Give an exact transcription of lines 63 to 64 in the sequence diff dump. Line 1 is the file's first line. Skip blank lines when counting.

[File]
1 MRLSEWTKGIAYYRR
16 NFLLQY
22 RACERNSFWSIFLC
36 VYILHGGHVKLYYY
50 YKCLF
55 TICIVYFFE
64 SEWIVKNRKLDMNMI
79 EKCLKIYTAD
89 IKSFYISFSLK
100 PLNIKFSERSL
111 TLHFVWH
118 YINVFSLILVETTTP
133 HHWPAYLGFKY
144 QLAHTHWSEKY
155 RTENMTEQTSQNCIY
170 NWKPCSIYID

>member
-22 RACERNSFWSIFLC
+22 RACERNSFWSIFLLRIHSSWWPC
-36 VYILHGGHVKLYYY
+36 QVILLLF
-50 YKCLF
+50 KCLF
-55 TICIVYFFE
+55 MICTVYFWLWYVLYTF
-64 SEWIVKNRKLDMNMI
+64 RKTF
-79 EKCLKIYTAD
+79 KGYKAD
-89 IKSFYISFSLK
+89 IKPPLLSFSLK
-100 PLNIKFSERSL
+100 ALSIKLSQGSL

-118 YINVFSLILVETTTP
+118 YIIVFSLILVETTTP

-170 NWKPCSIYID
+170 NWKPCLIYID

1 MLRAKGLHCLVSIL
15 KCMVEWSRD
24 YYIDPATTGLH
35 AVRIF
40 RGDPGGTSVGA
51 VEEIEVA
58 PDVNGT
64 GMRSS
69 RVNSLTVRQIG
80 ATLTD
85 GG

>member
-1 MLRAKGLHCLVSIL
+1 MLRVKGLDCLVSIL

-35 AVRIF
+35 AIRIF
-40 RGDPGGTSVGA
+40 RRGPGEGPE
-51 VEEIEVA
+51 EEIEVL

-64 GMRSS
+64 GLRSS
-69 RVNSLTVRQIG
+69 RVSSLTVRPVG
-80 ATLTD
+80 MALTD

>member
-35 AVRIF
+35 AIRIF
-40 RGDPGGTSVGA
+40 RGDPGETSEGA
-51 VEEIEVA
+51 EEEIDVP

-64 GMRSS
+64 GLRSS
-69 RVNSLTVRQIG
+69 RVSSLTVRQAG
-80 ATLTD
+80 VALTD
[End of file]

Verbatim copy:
+80 MALTD

>member